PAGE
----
Humana People to People Belize (HPPB)
What We Need
HPPB's projects focus on one or more thematic areas: Community Development, Sustainable agriculture, and environment, Health and Education. Volunteers will be part of the implementation of different projects active in the community where they live.
For the most part, volunteers will work with students, women and farmer groups.
When & Who
What we Provide
Volunteers live and work in villages where projects are being implemented.
As other villagers, volunteers will live together in small houses that are usually built with traditional materials (made of wood and thatched roofs) and have basic furniture.
Daily fees provide volunteers with housing with basic furniture plus bus-fare refunds and work materials to carry out approved project activities. NOTE: Volunteers are responsible for food, leisure, visa, and health-related expenses, during their stay.
More Services we Offer
Other Ways to Help
Workshop materials are always welcomed as well as supplies to do small income-generating activities with youth and women groups.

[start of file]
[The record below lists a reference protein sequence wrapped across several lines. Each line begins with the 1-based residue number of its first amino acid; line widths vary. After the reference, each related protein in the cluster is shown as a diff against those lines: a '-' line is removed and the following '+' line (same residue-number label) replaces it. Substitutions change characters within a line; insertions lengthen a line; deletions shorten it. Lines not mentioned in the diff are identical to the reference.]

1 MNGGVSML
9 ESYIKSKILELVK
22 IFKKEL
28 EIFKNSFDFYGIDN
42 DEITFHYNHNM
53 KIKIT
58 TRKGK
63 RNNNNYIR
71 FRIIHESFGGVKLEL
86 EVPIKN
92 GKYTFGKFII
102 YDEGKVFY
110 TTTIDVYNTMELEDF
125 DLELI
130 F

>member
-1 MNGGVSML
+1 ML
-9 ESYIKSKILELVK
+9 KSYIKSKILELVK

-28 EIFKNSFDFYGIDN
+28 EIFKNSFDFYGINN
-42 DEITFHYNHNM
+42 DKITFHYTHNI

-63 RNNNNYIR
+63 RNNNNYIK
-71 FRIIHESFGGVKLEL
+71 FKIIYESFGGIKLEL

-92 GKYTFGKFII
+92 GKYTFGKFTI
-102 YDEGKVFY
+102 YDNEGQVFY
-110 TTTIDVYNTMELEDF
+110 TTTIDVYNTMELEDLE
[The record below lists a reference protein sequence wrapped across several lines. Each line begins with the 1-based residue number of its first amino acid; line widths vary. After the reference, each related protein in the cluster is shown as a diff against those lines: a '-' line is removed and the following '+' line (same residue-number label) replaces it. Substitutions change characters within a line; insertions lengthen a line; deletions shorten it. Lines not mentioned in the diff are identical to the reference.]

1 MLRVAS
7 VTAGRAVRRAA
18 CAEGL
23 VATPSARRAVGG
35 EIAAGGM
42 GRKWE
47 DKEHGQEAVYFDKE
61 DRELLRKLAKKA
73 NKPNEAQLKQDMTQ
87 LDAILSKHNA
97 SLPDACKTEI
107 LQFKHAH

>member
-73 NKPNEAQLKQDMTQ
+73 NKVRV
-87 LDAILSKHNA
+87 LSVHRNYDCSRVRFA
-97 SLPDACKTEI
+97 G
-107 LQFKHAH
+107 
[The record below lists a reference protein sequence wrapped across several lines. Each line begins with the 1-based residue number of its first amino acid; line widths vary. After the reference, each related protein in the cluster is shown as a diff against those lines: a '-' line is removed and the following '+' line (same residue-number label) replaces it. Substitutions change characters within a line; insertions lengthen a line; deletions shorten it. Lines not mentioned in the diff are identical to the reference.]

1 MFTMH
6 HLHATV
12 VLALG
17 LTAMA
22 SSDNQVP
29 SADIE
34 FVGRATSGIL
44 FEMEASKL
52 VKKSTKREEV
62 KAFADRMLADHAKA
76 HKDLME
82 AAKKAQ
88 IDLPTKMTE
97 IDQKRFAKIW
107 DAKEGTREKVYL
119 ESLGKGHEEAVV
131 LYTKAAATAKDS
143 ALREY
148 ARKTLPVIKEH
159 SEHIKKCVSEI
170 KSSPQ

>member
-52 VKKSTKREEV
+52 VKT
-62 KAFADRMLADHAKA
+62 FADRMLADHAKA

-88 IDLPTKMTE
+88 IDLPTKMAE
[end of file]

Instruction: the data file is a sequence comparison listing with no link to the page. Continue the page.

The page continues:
Additional Info about Us
HPPB's staff is either implementing or monitoring development projects.
Weather is warm throughout the year, bring clothing for hot weather and the outdoors as well as mosquito protection.
Volunteers need to have their own health insurance and/or pay for medical attention.
Consumption of drugs/alcohol and intimate/sexual relationships with community members is not allowed during the volunteer service. Non-compliance with these restrictions and lack of active participation in the project activities can lead to the termination of the volunteering agreement.
Volunteers are required to buy and cook their own food, during their stay.
Activities change slightly during summer vacation in July and August when summer camps for children and youth are implemented.
HPPB has experience working with local and international volunteers. Since 2010, every year 2 to 6 international volunteers immerse themselves in Belizean communities and actively collaborate in the implementation of HPPB’s projects.
On average we collaborate with 3 to 4 local volunteers in each community. Local volunteers are usually project beneficiaries that are passionate about development and possess the traits of leaders and activists.